Older and poorer people need help with digital
Sheffield homes and businesses will get a faster and more reliable digital network but councillors say older and poorer people should not be left behind.
The council has signed an agreement to work with Openreach to improve digital connectivity in the city, increasing coverage, choice and speed.
Councillors welcomed the news but council leader Julie Dore said many people were still unsure about using the internet.
She told a meeting: “There are some negatives potentially and we need to be aware, identify them and take them into account.
“There is still some stress associated with going online and I know from personal experience with my parents.
“We have a certain generation that are used to having the same gas supplier all their life and doing things through the Post Office and bank and they have a fear of doing things online.”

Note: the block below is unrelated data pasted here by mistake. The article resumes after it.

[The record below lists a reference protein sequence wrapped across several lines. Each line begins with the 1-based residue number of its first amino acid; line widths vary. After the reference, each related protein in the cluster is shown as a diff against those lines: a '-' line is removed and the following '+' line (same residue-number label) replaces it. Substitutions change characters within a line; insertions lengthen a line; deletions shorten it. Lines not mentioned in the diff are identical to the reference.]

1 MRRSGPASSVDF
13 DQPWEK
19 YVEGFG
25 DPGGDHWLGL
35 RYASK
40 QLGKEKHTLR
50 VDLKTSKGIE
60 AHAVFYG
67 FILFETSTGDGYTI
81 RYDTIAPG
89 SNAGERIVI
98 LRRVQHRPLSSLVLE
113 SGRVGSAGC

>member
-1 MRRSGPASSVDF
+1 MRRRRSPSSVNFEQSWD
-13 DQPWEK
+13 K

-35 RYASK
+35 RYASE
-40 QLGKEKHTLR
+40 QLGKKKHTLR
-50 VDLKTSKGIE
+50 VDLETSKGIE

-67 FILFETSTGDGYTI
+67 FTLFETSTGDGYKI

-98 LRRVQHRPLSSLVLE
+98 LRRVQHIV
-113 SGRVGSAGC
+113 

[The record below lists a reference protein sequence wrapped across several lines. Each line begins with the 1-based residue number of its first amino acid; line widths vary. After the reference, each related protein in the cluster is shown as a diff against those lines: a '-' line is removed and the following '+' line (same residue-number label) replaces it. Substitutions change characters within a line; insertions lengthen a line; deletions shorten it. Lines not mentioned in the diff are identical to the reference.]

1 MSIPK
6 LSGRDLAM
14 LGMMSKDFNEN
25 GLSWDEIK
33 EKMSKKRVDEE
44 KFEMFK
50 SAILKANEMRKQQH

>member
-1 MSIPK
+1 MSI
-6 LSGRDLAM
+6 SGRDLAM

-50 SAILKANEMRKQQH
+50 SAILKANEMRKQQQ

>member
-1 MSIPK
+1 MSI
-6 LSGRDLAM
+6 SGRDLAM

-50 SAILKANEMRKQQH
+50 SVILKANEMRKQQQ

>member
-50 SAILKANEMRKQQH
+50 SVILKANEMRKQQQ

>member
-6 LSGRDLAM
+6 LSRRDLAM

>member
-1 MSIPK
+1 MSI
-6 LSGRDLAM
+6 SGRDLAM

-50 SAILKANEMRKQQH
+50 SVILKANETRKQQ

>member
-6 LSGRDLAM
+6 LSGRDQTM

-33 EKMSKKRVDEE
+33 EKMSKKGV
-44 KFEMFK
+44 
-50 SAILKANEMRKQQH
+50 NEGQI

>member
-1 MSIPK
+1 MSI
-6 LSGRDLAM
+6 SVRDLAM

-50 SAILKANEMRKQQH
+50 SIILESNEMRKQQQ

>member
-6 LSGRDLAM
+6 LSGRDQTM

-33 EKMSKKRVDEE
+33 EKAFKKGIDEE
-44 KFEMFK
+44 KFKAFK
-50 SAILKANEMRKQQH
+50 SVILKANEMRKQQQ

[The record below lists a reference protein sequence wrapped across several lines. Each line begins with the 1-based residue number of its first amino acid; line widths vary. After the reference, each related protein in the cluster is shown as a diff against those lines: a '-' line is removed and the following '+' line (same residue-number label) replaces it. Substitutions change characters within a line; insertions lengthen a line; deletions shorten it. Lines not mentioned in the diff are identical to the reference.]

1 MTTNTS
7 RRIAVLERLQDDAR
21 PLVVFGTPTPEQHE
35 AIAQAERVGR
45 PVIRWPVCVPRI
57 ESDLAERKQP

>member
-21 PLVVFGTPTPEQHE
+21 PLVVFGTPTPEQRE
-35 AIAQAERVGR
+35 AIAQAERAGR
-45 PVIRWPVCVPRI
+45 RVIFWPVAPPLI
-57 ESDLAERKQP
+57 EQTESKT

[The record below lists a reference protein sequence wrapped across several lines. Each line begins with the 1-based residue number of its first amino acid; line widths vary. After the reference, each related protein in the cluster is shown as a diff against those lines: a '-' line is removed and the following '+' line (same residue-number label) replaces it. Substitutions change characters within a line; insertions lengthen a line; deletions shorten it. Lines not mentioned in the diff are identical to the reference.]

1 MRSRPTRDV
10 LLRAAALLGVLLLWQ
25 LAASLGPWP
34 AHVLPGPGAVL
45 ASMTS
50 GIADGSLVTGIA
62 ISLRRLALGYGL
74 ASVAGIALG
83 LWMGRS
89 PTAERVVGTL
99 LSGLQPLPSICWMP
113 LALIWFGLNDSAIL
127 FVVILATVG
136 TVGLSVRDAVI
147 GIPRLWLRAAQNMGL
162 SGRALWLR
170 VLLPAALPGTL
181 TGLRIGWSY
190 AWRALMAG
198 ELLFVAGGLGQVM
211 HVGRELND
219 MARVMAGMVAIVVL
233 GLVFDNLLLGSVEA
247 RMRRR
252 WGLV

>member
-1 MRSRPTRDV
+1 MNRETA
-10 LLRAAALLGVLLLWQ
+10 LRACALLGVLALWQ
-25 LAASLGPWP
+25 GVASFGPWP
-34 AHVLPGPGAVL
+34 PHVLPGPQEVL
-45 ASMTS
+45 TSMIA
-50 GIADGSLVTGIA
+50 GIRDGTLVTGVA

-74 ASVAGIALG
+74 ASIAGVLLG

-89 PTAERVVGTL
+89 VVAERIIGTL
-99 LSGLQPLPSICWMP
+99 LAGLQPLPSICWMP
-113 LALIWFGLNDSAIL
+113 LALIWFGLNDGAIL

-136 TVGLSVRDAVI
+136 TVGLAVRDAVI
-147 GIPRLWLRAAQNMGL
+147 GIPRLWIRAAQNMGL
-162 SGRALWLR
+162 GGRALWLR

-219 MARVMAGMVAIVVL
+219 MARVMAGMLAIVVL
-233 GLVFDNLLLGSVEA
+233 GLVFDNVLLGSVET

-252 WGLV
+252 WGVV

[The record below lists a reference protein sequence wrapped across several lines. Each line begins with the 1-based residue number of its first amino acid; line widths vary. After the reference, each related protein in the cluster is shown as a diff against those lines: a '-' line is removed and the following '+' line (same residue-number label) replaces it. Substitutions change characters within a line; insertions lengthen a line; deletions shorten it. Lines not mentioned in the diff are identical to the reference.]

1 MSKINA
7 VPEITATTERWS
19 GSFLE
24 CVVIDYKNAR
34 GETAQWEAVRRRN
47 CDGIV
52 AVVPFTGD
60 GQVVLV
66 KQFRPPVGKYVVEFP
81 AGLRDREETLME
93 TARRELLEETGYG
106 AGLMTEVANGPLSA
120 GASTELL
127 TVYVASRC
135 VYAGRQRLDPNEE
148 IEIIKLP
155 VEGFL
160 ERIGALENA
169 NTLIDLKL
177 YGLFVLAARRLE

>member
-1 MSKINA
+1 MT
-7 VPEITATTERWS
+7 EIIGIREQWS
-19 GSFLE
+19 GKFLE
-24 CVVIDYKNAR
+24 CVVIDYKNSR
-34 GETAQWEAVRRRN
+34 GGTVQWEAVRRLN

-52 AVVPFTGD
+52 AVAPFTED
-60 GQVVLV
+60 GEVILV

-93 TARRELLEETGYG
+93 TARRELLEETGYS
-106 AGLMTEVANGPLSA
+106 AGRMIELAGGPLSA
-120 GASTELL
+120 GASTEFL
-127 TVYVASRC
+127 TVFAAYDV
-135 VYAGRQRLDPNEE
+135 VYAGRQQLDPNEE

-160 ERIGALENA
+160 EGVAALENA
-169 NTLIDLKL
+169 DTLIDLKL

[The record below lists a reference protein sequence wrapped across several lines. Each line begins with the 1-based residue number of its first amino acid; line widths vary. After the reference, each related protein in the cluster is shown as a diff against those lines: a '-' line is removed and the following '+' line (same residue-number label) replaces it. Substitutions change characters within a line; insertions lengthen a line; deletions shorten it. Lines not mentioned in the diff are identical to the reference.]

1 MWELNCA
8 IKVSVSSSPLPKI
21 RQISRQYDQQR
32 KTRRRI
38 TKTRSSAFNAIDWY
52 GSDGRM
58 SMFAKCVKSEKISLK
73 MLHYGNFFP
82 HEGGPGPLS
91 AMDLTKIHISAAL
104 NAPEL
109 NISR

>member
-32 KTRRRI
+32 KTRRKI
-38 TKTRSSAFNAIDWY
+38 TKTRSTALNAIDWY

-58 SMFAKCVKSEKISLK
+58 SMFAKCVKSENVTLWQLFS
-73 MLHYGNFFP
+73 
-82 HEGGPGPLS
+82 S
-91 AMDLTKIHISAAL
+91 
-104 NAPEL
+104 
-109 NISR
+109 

Council tenants will be given help to get online but Coun Jackie Drayton, cabinet member for children and families, said many poorer people lived in privately rented homes.
She said: “We have five wards where child poverty is over 50 per cent and most live in rented rather than social housing in the poorest areas.
“Have we thought of looking at what works to help people through austerity as people in poverty are furthest away from this. We want these isolated people to take part in this world and have social interaction.”
Coverage of superfast broadband in Sheffield is at 96.5 per cent of the city and coverage of 4G ranges from 72.1 to 96.2 per cent of the city depending on network operator.
However, both superfast broadband and 4G technologies can’t meet future demands for speed, capacity, reliability and responsiveness, and are fast approaching the end of their lives.
The next generation of digital connectivity consists of full fibre networks and 5G.